Revolution Within the Revolution: The First Amendment in Historical Context, 1612-1789
Wm. B. Eerdmans Publishing, 1990 - 214 strani
This is a print on demand book and is therefore non- returnable.
Distinguished historian William Estep offers in this book a lively account of the persons and events that influenced the shaping of the First Amendment. Estep shows specifically how evangelical dissenters laid the groundwork necessary for the triumph of religious freedom in America -- something that has often been ignored.
Incredibly, says Estep, some Christians today appear determined to reinterpret if not eliminate the First Amendment and its historically revolutionary provision for the separation of church and state. But those who envision America as a church-state where Puritan ideals and concepts should rule misconstrue the amendment's original intent -- to "free citizens from the overweening power of a church-controlled state."
The book includes an ample bibliography and an appendix of rarely seen documents pertaining to the struggle for religious liberty. A wide audience -- including students, ministers, and general readers across the religious spectrum -- will appreciate this absorbing historical account.
Mnenja - Napišite recenzijo
Na običajnih mestih nismo našli nobenih recenzij.
according Amendment American Anabaptists appears argument Assembly assessment Association attempt authority Backus Baptist church Baptists became become began believed bill called Catholic cause century Christ Christian cited citizens civil Clarke colony Committee complete concept concerning confession congregation conscience Consequently considered Constitution convention County court death dissenters early effective England English equal established evident experience expressed fact faith follow force gospel hands Helwys House Ibid James Jefferson John king land later Leland light live Lord Madison magistrate major Massachusetts matters ministers nature opinion opposition pastor persecution petition political position preaching Presbyterians presented Press principles Protestant published Puritan Quakers religion religious freedom religious liberty response secure separation of church Separatists Smyth society spiritual Thomas tion toleration true truth University Virginia Williams worship Writings wrote York
Stran 151 - ... that it is time enough for the rightful purposes of civil government, for its officers to interfere, when principles break out into overt acts against peace and good order; and finally, that truth is great and will prevail, if left to herself; that she is the proper and sufficient antagonist to error, and has nothing to fear from the conflict, unless by human interposition disarmed of her natural weapons, free argument and debate; errors ceasing to be dangerous when it is permitted freely to...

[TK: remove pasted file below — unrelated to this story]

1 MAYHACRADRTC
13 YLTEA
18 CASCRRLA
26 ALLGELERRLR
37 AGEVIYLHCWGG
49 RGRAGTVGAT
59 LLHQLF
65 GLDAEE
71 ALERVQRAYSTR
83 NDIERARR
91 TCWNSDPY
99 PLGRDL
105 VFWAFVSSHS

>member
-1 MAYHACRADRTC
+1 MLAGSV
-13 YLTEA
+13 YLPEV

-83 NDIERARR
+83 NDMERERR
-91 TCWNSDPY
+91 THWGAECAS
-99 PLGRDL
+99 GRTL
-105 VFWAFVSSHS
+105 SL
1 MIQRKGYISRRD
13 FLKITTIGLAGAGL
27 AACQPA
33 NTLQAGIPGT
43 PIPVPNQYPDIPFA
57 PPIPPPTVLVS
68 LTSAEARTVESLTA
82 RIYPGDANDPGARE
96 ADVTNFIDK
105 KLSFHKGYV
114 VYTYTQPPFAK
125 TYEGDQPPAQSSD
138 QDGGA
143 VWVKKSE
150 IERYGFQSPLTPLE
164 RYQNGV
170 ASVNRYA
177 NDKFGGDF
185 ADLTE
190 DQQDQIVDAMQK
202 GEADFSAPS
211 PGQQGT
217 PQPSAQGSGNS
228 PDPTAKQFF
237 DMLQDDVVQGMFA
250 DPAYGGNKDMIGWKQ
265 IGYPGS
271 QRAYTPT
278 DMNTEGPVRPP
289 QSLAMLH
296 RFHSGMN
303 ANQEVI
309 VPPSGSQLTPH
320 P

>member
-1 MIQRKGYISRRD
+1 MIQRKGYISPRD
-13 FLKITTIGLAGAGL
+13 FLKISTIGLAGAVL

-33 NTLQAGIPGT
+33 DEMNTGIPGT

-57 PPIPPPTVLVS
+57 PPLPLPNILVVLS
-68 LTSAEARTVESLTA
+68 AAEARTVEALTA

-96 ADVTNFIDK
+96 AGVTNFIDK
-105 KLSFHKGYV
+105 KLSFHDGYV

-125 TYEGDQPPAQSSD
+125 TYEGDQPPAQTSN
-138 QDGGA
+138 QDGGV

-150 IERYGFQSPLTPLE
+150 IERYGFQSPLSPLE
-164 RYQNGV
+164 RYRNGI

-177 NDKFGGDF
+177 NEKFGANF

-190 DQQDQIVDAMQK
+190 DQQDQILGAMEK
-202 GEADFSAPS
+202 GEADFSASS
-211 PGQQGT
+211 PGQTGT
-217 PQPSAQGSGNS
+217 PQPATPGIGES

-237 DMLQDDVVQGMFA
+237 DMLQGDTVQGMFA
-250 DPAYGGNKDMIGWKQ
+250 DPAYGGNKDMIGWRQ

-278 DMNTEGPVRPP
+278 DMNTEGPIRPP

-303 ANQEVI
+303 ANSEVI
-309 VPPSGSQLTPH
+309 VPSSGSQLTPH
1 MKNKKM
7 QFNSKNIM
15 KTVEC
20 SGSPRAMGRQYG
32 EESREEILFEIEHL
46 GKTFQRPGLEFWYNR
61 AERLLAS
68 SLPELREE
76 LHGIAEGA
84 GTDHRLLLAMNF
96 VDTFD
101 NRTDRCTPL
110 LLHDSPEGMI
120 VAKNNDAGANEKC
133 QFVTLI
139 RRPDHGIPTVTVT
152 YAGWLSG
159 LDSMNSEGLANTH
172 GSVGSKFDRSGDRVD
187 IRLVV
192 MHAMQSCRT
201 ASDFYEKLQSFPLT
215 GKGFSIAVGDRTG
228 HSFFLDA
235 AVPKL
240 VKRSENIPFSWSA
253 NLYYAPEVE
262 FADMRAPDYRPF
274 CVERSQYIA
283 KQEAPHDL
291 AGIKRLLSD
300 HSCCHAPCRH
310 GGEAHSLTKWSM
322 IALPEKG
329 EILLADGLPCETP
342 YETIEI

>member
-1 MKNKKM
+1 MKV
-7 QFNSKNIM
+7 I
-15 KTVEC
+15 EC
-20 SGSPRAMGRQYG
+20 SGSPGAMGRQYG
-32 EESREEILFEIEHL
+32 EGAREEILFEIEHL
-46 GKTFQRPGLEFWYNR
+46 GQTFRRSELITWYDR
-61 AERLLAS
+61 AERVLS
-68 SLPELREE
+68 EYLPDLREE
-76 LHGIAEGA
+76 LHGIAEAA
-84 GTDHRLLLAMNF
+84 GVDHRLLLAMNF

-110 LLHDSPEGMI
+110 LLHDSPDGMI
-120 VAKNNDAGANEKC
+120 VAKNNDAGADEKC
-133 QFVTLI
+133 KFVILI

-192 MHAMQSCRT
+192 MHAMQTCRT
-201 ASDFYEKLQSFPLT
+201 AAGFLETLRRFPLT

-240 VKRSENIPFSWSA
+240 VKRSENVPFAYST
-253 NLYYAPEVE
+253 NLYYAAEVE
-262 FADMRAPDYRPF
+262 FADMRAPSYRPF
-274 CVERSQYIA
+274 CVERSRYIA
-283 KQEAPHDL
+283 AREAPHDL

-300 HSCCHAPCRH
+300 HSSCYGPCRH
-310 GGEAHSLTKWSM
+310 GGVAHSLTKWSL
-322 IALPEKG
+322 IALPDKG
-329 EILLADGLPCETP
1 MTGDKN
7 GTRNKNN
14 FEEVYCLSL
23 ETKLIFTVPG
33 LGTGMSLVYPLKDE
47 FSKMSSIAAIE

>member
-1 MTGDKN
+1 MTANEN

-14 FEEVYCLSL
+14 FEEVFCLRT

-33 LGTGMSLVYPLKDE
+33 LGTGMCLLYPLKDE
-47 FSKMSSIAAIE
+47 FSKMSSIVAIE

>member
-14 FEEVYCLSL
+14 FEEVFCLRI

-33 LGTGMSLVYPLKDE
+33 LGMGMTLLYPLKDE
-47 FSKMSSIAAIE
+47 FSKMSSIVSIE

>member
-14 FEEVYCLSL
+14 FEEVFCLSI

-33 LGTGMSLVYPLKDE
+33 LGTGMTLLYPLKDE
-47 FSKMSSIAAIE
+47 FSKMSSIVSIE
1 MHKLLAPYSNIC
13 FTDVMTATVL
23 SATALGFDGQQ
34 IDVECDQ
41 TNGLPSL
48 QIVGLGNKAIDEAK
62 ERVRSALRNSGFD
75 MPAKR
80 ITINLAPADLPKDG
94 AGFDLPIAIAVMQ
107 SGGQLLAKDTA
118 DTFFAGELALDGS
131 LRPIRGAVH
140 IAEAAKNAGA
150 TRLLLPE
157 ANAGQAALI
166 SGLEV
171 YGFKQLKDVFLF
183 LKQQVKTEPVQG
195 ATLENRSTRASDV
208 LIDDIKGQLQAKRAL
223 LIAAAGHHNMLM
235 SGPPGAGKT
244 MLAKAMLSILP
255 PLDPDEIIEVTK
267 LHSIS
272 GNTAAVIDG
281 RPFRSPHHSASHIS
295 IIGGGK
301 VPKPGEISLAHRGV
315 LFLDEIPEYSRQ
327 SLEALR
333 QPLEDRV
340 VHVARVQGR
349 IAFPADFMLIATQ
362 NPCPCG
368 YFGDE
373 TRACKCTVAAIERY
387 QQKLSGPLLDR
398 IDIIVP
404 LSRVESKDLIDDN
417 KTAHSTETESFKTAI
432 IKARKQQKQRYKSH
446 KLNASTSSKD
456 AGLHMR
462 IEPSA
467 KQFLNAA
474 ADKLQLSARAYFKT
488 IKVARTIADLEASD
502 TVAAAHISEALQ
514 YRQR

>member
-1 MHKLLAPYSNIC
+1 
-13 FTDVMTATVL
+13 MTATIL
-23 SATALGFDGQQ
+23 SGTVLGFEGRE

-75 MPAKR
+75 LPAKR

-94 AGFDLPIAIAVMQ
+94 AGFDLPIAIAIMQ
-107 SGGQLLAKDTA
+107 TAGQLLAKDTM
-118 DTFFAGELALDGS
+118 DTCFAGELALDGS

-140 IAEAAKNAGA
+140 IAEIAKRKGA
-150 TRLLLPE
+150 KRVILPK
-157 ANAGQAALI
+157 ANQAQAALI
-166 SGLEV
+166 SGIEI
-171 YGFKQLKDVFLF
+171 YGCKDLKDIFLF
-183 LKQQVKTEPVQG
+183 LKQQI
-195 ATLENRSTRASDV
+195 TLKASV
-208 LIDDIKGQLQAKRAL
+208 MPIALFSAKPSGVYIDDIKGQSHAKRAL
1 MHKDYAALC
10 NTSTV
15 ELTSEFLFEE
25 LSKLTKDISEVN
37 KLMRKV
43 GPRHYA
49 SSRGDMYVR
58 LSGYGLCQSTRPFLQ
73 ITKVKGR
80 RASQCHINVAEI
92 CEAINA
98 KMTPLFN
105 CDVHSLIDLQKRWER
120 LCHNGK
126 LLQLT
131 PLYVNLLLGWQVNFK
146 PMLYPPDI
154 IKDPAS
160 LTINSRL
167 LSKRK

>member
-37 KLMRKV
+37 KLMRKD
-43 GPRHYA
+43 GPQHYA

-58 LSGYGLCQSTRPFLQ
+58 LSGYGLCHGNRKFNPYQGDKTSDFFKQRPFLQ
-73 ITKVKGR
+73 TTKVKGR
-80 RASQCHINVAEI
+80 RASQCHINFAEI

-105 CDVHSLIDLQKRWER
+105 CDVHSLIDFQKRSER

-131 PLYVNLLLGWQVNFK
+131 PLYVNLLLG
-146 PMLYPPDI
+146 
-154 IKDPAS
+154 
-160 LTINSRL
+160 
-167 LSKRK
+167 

Stran 85 - There goes many a ship to sea with many hundred souls in one ship, whose weal and woe is common, and is a true picture of a commonwealth, or a human combination or society. It hath fallen out sometimes, that both papists and protestants, Jews and Turks, may be embarked in one ship ; upon which supposal I affirm, that all the liberty of conscience, that ever I pleaded for, turns upon these two hinges — that none of the papists, protestants, Jews or Turks, be forced to come to the ship's prayers...
Stran 153 - That religion or the duty which we owe to our Creator, and the manner of discharging it, can be directed only by reason and conviction, not by force or violence ; and, therefore, all men are equally entitled to the free exercise of religion, according to the dictates of conscience ; and that it is the mutual duty of all to practice Christian forbearance, love and charity towards each other.
Stran 94 - ... freely and fully have and enjoy his and their own judgments and consciences, in matters of religious concernments...
Stran 147 - During almost fifteen centuries, has the legal establishment of Christianity been on trial. What have been its fruits ? More or less in all places, pride and indolence in the Clergy ; ignorance and servility in the laity ; in both, superstition, bigotry and persecution.
Stran 186 - ... it with a saving of his allegiance to the Universal Sovereign. We maintain, therefore, that in matters of religion, no man's right is abridged by the institution of civil society; and that religion is wholly exempt from its cognizance. True it is, that no other rule exists, by which any question which may divide a society, can be ultimately determined, but the will of the majority; but it is also true, that the majority may trespass on the rights of the minority.
Vsi rezultati iz storitve Knjige »
Colonial American Newspapers: Character and Content
David A. Copeland
Prikaz kratkega opisa - 1997